A Tale Of Corporate Welfare And The Hypocrisy Behind It
Times Editorial Columnist
I want to believe political consultant Brett Bader when he says beleaguered Republican donor Tom Stewart is "one of the few financial contributors who isn't giving money for access but because he believes in Republican values."
I want to believe House Speaker Clyde Ballard, who told the Seattle Post-Intelligencer that "There have been no strings even suggested" when Stewart gives money to the GOP. "He just believes in the free-enterprise system," Ballard said.
And I want to believe Tom Stewart himself, who explained publicly at his annual Vashon Island picnic for the state's GOP faithful this summer that although he values his privacy, he participates in the political process simply because he loves his country.
If a man's patriotism is to be measured in campaign contributions, Stewart is as star-spangled as they get. But those who argue that Stewart contributes hundreds of thousands of dollars each year to the Republican party without reaping private rewards for his business are naive, blind, or just plain mendacious.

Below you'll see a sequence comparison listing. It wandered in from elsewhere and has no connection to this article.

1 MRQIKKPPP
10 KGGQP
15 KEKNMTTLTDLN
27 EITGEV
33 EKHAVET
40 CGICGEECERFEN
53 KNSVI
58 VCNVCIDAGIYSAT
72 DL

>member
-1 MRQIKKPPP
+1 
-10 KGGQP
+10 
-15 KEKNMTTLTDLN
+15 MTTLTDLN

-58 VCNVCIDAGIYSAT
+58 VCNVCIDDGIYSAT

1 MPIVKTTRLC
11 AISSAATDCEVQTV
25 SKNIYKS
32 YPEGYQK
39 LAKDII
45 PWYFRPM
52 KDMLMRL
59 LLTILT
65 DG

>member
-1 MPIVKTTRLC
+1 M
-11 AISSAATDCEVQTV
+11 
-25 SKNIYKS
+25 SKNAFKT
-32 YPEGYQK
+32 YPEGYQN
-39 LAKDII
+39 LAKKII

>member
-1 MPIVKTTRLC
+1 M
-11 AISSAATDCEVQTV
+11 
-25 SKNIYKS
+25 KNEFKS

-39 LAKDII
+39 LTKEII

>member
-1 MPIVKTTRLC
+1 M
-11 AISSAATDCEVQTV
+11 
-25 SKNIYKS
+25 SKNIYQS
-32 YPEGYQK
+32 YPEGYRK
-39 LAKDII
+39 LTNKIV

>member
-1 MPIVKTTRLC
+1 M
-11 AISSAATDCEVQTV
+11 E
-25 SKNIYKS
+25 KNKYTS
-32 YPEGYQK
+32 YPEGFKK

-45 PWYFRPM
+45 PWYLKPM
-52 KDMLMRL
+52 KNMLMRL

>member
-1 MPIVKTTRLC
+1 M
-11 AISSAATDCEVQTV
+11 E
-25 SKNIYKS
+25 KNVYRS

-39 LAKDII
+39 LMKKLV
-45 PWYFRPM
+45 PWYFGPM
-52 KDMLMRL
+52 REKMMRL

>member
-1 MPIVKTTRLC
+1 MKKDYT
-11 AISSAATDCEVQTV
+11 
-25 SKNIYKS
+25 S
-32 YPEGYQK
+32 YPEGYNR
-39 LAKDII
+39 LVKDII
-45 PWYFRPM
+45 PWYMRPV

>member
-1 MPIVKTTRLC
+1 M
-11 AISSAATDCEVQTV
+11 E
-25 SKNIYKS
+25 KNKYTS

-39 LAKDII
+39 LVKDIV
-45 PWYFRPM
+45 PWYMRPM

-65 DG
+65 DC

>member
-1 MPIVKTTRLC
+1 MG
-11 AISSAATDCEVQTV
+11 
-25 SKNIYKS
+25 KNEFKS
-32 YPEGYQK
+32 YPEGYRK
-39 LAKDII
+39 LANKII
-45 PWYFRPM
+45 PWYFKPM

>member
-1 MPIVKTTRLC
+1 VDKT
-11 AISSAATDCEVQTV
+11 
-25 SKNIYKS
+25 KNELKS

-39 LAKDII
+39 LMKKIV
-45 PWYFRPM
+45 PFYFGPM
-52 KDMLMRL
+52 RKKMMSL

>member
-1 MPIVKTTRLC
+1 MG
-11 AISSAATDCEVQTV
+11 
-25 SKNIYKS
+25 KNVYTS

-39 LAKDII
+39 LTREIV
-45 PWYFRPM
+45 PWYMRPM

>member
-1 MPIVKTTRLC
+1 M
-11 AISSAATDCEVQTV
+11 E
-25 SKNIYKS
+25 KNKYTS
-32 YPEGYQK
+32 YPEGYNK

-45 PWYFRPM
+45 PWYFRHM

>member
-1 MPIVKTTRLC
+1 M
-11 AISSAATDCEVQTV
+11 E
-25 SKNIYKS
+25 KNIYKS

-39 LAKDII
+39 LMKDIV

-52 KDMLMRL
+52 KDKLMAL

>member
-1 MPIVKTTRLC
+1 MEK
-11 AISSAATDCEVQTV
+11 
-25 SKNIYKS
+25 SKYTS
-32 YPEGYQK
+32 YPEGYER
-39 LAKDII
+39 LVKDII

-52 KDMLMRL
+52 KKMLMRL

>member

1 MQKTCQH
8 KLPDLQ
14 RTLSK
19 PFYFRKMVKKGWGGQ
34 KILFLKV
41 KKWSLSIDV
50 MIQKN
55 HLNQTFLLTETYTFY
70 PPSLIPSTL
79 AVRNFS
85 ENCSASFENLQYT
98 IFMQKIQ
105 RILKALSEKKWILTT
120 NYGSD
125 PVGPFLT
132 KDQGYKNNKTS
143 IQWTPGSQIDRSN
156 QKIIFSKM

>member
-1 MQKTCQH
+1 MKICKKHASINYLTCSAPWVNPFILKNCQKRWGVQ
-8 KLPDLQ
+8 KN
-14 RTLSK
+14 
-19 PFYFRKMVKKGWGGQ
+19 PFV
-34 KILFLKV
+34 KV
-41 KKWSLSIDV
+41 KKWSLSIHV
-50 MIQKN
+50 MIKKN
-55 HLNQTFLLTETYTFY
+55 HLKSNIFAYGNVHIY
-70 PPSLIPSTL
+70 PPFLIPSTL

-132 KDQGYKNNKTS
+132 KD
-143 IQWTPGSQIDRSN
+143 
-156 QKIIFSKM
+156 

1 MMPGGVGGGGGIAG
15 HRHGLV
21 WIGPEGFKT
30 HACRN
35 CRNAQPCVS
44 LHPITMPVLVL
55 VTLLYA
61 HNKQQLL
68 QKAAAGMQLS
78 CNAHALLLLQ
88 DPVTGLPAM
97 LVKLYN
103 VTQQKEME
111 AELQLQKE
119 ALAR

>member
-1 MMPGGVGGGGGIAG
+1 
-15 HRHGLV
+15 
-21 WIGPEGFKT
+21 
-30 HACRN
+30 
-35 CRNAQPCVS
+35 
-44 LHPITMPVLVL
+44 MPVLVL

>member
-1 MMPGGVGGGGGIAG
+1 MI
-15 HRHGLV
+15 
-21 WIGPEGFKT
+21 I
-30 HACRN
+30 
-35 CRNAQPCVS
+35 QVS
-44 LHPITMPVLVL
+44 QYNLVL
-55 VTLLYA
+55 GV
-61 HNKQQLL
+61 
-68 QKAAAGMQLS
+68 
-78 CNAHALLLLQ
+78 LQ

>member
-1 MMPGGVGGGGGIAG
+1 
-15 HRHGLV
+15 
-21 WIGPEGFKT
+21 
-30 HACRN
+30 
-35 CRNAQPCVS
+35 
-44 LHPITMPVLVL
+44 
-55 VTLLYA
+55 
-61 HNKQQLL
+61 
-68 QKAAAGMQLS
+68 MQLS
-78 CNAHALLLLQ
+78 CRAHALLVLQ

Consider the Longshoremen and Harbor Workers' Compensation Insurance Plan, an obscure state law whose benefits accrue mostly to Eagle Pacific Insurance - a key subsidiary of Stewart's privately held worldwide conglomerate, Services Group of America.
What Eagle Pacific gets from the state government constitutes a textbook case of corporate welfare. These Robin Hood-in-reverse schemes are typically bipartisan in nature. They are inevitably exacted after much great alarum. They are almost always everlasting. And, large or small, they undermine basic principles of free enterprise and fiscal responsibility.
Eagle Pacific sells longshoremen's and harbor workers' compensation insurance in Washington state. It's a lucrative business; insurance for longshoremen and harbor workers is rather pricey. And risky. Like many insurance companies, Eagle Pacific purchased what's known in the industry as "reinsurance" to protect itself against catastrophic losses in the event of extraordinary claims.